AFC WILD CARD: JETS 41, COLTS 0: ''I'm disappointed for the guys,'' the ex-Bucs coach says of the Colts.
By MARC TOPKIN, Times Staff Writer
© St. Petersburg Times, published January 5, 2003
EAST RUTHERFORD, N.J. -- For the Jets, everything has changed. The doubts raised by a dismal start have been erased by a stirring late-season run, and Saturday's 41-0 demolition of Indianapolis was an impressive illustration of how good they may be and how far they may go.
But for Tony Dungy, the song remains the same.
And it may soon start to sound like a bad rap.
Once again, Dungy took a talented team into a wild-card playoff game, and once again they left beaten and battered.
"I'm disappointed we got to a big game like this and we didn't play well," Dungy said. "I'm disappointed for the guys in our locker room because we're a better team than we showed. I think the country will have a perception of us from these last 60 minutes, and we're not that team. But that's the image we're going to be until next season."
It didn't look or sound much different than the way his Bucs lost in Philadelphia to end the 2000 season. ("It was a disappointing end," he said then.) Or the way the Bucs lost in Philadelphia last season, the game that precipitated his controversial firing. ("It's a disappointing way for the season to end," he said.)
As good as Dungy is, and people throughout the game rave about him, he has yet to succeed when there is a chance to be great.
His teams are 2-5 in playoff games, 0-5 on the road. The cumulative score in the losses is 125-25.
Dungy said he didn't think there was a common thread to his three consecutive first-round defeats. "In those games (in Philadelphia) in the first half we played well and kind of got beat in the second half," he said. "Today, from the opening kickoff we just got outplayed totally."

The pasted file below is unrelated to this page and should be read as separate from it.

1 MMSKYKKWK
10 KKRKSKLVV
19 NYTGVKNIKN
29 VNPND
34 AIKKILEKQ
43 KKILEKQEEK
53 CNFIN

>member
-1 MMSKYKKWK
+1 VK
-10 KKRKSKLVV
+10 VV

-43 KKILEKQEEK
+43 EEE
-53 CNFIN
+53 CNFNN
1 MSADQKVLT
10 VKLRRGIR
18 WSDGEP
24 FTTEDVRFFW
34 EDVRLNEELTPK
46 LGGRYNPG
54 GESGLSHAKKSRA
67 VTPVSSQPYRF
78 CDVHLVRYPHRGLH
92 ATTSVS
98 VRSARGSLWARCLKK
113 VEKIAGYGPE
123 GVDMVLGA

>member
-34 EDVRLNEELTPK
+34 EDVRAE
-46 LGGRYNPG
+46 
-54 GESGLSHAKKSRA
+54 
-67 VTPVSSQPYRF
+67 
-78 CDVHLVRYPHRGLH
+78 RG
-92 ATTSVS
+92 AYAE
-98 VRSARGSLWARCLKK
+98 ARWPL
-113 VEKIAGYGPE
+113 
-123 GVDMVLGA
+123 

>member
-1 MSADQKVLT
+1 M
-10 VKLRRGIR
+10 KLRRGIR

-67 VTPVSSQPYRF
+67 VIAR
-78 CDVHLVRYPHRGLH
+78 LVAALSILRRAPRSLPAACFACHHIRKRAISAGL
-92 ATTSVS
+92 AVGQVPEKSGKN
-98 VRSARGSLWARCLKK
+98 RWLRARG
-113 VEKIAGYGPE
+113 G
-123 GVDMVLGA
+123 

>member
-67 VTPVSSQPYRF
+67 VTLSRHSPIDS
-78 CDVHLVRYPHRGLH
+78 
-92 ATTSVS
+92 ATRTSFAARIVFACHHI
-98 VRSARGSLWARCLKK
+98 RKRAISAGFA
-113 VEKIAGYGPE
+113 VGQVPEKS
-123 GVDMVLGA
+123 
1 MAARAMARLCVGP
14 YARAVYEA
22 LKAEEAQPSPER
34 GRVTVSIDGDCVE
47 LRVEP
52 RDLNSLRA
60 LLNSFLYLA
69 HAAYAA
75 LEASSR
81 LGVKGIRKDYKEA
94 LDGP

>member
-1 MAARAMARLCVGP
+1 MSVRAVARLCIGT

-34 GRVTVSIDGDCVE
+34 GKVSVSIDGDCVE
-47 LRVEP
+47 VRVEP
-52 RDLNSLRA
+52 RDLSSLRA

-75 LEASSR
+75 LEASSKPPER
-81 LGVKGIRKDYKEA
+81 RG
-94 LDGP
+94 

But there could be a common theme.
"I hope he doesn't get a rep for first-round losses," said Colts defensive back David Gibson, who was with Dungy in Tampa. "We just didn't play well today. It was nothing on Tony."
Once Saturday's game started, there really wasn't much Dungy could do.
The Jets, who rallied from a 2-5 start to win seven of nine and earn the AFC East title, ending with impressive wins over New England and Green Bay, were too much.
They had their way on offense, riding another impressive performance by quarterback Chad Pennington (19-of-25 for 222 yards and three touchdowns) to score on their first three possessions and seven of 10 overall. They held a better than 2:1 edge in time of possession (40:18-19:42) as LaMont Jordan and Curtis Martin combined to rush for 169 yards.
They shut down the three Colts offensive standouts, frustrating quarterback Peyton Manning (who had never been shut out as a pro) and holding Edgerrin James to 14 yards and Marvin Harrison to four catches.
They got huge plays from their special teams, forcing and recovering a fumble on a second-quarter kickoff return to set up a touchdown that made it 17-0, then deflating any Indianapolis hopes for a comeback by returning the second-half opening kickoff 70 yards, leading to another field goal that made it 27-0.
And they even had some good fortune, as Mike Vanderjagt, the most accurate field-goal kicker in league history, missed wide left on a 41-yarder that would have cut the score to 7-3.
"I think it was an awesome job," Jets center Kevin Mawae said. "I mean, from start to finish, everybody, including offense, defense and special teams, really did their job. It was the first shutout our defense has pitched this year, and to do it in a playoff game was an awesome deal. We knew we could go in there and be physical with these guys and run the ball on them, and we did that."
For the Colts, who won 10 games in Dungy's first season, it was the opposite.
"We had just a total team breakdown, and you've got to start with the coach, the head coach," Dungy said. "If you're going to put it on anybody, it's got to be on me because we did not play well in any area."